The Swiss media have described parliament's acceptance of the
UBS-IRS agreement as an important step in ending the sanctity of banking
On Thursday, parliament sealed the deal
allowing the United States access to confidential UBS data on bank
clients suspected of tax evasion.
"Reason has prevailed after all," is how the
Neue Zürcher Zeitung (NZZ) put it, saying that Switzerland now has a
chance to demonstrate its reliability as a partner for the US.
La Liberté took a far more critical stance in its editorial, saying
that Switzerland had bent down like only an invertebrate can do.
noted that the "holy cow" of banking secrecy had been sacrificed on the
altar of the powerful to preserve Switzerland's economic interests.
a the Geneva-based Le Temps pointed out though, the accord was
degrading for some, while necessary for others.
"[That it] allows
the details of 4,450 UBS clients to be passed on to the US tax
authorities is the disagreeable political price to be paid for a series
of mistakes and for a blindness from which the lessons have certainly
not all yet been learned."
According to Le Temps, the "conflict of
sovereignty would not have occurred ... if Switzerland, its government
the majority of parliamentarians had been able to see at the right time
that a broad definition of bank secrecy was less and less acceptable to
our partners and that one day it would put us in an untenable
"Like many countries, Switzerland has a hard time
dealing with the unpleasant sides of its history ... (but) it's much
harder for countries with more painful pasts," said Zurich's
The newspaper suggested that Switzerland could
redeem itself through a commission of truth to examine questions like
how could the banking sector offer its foreign clients tax evasion as a
key part of its business model? And how could a whole nation moor its
identity to such a practice?
The editorial in the Neue Zürcher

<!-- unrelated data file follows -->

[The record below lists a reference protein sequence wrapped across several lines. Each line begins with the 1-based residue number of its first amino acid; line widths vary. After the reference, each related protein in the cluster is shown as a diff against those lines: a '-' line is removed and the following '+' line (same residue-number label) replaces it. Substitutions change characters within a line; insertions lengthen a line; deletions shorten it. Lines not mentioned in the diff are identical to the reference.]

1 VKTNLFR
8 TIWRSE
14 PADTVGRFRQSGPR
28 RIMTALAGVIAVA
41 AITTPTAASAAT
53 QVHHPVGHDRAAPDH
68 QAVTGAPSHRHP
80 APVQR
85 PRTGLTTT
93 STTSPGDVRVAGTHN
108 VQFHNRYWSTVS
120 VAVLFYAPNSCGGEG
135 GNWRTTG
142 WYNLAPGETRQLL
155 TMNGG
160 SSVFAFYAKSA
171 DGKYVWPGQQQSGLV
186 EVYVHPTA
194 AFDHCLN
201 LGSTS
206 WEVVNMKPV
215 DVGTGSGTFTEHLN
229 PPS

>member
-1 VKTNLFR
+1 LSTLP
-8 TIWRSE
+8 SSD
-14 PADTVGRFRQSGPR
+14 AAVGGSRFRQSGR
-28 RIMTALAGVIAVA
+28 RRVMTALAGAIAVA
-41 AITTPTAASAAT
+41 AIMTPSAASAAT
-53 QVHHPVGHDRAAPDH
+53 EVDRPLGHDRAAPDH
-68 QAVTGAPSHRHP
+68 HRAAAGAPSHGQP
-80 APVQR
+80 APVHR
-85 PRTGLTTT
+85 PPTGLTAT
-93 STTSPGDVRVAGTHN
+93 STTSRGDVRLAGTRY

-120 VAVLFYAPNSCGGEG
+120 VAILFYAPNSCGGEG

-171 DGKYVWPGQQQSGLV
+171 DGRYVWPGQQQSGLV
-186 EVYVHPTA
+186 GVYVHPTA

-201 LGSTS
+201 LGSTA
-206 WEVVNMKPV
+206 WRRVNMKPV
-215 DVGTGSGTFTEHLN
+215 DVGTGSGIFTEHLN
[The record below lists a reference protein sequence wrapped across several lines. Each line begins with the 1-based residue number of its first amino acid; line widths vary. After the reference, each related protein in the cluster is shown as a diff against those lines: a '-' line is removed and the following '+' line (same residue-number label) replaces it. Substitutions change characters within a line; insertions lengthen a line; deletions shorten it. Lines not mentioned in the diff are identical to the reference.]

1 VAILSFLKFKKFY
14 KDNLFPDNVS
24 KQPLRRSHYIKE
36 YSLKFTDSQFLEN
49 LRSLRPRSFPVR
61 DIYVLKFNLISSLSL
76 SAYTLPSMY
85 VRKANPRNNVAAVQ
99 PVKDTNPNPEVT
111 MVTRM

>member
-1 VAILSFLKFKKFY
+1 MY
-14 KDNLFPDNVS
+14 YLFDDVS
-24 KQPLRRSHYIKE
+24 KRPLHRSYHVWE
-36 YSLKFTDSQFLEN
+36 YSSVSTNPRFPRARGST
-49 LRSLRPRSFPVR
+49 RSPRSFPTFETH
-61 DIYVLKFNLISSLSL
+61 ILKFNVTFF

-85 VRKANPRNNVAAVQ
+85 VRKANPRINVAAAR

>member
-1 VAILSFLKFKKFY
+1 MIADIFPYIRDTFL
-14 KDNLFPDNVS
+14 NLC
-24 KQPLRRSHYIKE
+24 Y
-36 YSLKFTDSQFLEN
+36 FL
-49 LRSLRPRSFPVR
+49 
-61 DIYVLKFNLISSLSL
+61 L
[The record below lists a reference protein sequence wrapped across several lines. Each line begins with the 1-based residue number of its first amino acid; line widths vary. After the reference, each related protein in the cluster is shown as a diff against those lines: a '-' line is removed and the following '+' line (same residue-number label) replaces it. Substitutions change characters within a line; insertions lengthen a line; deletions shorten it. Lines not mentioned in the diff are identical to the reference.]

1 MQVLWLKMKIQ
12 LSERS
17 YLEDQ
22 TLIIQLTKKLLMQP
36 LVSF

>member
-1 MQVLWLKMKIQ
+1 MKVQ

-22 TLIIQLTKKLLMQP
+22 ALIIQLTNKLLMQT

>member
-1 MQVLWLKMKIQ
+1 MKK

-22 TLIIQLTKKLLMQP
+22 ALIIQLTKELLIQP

Zeitung echoed these sentiments: "It's alarming and hard to believe that
for years, financial advisers systematically broke American tax law out
of pure greed, and that their bosses were not aware of it."
Tages-Anzeiger predicted that a minority of UBS clients would face
criminal charges, and that a few of them might end up in prison. They
noted that only 126 clients had attempted to prevent having their data
turned over to the US tax authorities.
On the other side of the Atlantic, US officials
declared themselves very satisfied with the outcome.
taken two years, but the action of the Swiss parliament [on Thursday]
hopefully means that the United States will finally get the names of
more than 4,400 US accountholders suspected of opening Swiss bank
accounts to dodge payment of US taxes," said Senator Carl Levin in a
Levin, a Democrat representing Michigan, has devoted
considerable time to the issue of offshore tax abuse.
"I hope it
also means that the Swiss have decided they will no longer allow bank
secrecy to be used to facilitate tax evasion," said Levin.
IRS Commissioner Douglas Shulman said he expected the Swiss government
to act fast in turning over the files on American account holders by the
August 19 deadline.
In a statement, Shulman said the American
authorities, upon receiving the data, would take immediate action and
apply the law very vigorously against those who tried to escape their
fiscal responsibilities by hiding their assets abroad.
Yet some American non-governmental
organisations specialising in financial and state accountability believe
that UBS is getting off too lightly.
They say the $780 million
fine (SFr866 million) was ridiculously small, considering the sums that
are at stake. They also expressed concern that the deal requires UBS to
reveal the names of less than a quarter of its American clients.
news is bittersweet. While the Swiss government will finally be
releasing the names, the outcome is far from a fairytale ending for
taxpayers," said Stephen Kohn, executive director of the National
Kohn is also the attorney for Bradley
Birkenfeld, whom he describes as "the most important fraud whistleblower
in American history resulting in one of the largest collections ever".
Yet he says the deal cut with UBS allows most violators to get off
"The message from the Birkenfeld case should have
been: if you illegally shelter the money you will get caught, if you
turn in fraud you will be rewarded. Instead, the message being sent by
the Justice Department and UBS is clear: if you get caught your wrist
will be mildly slapped, if you turn in the fraud you will go to jail."
Vogel-Misicka, swissinfo.ch (With input from Marie-Christine Bonzom in